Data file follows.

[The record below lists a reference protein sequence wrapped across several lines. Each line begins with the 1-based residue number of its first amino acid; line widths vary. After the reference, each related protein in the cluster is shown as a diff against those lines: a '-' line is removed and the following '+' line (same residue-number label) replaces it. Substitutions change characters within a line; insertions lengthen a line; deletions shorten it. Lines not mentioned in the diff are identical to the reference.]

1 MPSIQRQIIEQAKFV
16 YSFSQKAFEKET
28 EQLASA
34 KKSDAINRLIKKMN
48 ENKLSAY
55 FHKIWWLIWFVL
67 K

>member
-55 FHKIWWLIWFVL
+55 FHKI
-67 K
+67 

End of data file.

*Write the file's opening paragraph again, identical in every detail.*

[The record below lists a reference protein sequence wrapped across several lines. Each line begins with the 1-based residue number of its first amino acid; line widths vary. After the reference, each related protein in the cluster is shown as a diff against those lines: a '-' line is removed and the following '+' line (same residue-number label) replaces it. Substitutions change characters within a line; insertions lengthen a line; deletions shorten it. Lines not mentioned in the diff are identical to the reference.]